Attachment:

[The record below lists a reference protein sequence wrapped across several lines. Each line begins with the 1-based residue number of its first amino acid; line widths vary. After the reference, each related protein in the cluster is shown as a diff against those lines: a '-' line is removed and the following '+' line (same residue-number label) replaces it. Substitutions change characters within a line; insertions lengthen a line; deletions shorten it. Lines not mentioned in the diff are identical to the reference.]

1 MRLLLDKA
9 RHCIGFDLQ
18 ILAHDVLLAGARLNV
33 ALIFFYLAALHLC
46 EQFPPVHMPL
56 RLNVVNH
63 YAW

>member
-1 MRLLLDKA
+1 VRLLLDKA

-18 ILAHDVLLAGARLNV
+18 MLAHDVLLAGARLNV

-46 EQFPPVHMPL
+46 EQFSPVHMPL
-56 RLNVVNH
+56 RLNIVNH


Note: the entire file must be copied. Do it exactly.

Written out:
[The record below lists a reference protein sequence wrapped across several lines. Each line begins with the 1-based residue number of its first amino acid; line widths vary. After the reference, each related protein in the cluster is shown as a diff against those lines: a '-' line is removed and the following '+' line (same residue-number label) replaces it. Substitutions change characters within a line; insertions lengthen a line; deletions shorten it. Lines not mentioned in the diff are identical to the reference.]

1 MRLLLDKA
9 RHCIGFDLQ
18 ILAHDVLLAGARLNV
33 ALIFFYLAALHLC
46 EQFPPVHMPL
56 RLNVVNH
63 YAW

>member
-1 MRLLLDKA
+1 VRLLLDKA

-18 ILAHDVLLAGARLNV
+18 MLAHDVLLAGARLNV

-46 EQFPPVHMPL
+46 EQFSPVHMPL
-56 RLNVVNH
+56 RLNIVNH